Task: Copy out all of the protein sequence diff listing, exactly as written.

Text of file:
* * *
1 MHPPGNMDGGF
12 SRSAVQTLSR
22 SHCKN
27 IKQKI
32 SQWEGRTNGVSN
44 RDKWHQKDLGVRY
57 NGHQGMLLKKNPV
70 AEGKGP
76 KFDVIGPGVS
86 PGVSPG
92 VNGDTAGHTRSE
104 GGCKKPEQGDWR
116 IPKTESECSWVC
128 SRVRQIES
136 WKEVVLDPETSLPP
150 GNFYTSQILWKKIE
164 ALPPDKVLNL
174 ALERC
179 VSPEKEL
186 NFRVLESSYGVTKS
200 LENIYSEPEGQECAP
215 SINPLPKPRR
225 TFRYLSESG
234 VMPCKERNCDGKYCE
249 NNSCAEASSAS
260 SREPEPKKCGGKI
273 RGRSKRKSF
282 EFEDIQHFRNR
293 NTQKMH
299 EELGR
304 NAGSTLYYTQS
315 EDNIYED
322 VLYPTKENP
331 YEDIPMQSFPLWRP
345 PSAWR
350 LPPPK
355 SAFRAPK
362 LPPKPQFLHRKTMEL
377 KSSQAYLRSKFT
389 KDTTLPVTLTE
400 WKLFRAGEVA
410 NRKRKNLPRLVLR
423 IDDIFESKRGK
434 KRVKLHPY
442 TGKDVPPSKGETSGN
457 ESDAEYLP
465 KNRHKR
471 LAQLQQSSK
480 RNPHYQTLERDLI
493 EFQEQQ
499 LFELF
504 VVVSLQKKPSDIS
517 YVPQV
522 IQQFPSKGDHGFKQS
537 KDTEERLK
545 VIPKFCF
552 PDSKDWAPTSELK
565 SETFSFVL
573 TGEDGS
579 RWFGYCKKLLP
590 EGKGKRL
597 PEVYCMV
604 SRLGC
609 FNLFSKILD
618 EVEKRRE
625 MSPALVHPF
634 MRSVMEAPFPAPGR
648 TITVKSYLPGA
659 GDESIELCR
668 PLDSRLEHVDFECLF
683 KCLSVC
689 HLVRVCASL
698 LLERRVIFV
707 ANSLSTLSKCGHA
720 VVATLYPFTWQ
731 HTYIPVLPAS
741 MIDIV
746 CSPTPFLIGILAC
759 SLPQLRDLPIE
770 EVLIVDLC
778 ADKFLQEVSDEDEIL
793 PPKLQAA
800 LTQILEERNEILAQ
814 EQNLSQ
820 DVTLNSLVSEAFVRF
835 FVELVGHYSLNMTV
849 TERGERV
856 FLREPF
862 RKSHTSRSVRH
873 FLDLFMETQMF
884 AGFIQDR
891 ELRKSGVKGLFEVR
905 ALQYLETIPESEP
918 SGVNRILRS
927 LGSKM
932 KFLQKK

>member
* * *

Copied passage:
1 MHPPGNMDGGF
12 SRSAVQTLSR
22 SHCKN
27 IKQKI
32 SQWEGRTNGVSN
44 RDKWHQKDLGVRY
57 NGHQGMLLKKNPV
70 AEGKGP
76 KFDVIGPGVS
86 PGVSPG
92 VNGDTAGHTRSE
104 GGCKKPEQGDWR
116 IPKTESECSWVC
128 SRVRQIES
136 WKEVVLDPETSLPP
150 GNFYTSQILWKKIE
164 ALPPDKVLNL
174 ALERC
179 VSPEKEL
186 NFRVLESSYGVTKS
200 LENIYSEPEGQECAP
215 SINPLPKPRR
225 TFRYLSESG
234 VMPCKERNCDGKYCE
249 NNSCAEASSAS
260 SREPEPKKCGGKI
273 RGRSKRKSF
282 EFEDIQHFRNR
293 NTQKMH
299 EELGR
304 NAGSTLYYTQS
315 EDNIYED
322 VLYPTKENP
331 YEDIPMQSFPLWRP
345 PSAWR
350 LPPPK
355 SAFRAPK
362 LPPKPQFLHRKTMEL
377 KSSQAYLRSKFT
389 KDTTLPVTLTE
400 WKLFRAGEVA
410 NRKRKNLPRLVLR
423 IDDIFESKRGK
434 KRVKLHPY
442 TGKDVPPSKGETSGN
457 ESDAEYLP
465 KNRHKR
471 LAQLQQSSK
480 RNPHYQTLERDLI
493 EFQEQQ
499 LFELF
504 VVVSLQKKPSDIS
517 YVPQV
522 IQQFPSKGDHGFKQS
537 KDTEERLK
545 VIPKFCF
552 PDSKDWAPTSELK
565 SETFSFVL
573 TGEDGS
579 RWFGYCKKLLP
590 EGKGKRL
597 PEVYCMV
604 SRLGC
609 FNLFSKILD
618 EVEKRRE
625 MSPALVHPF
634 MRSVMEAPFPAPGR
648 TITVKSYLPGA
659 GDESIELCR
668 PLDSRLEHVDFECLF
683 KCLSVC
689 HLVRVCASL
698 LLERRVIFV
707 ANSLSTLSKCGHA
720 VVATLYPFTWQ
731 HTYIPVLPAS
741 MIDIV
746 CSPTPFLIGILAC
759 SLPQLRDLPIE
770 EVLIVDLC
778 ADKFLQEVSDEDEIL
793 PPKLQAA
800 LTQILEERNEILAQ
814 EQNLSQ
820 DVTLNSLVSEAFVRF
835 FVELVGHYSLNMTV
849 TERGERV
856 FLREPF
862 RKSHTSRSVRH
873 FLDLFMETQMF
884 AGFIQDR
891 ELRKSGVKGLFEVR
905 ALQYLETIPESEP
918 SGVNRILRS
927 LGSKM
932 KFLQKK

>member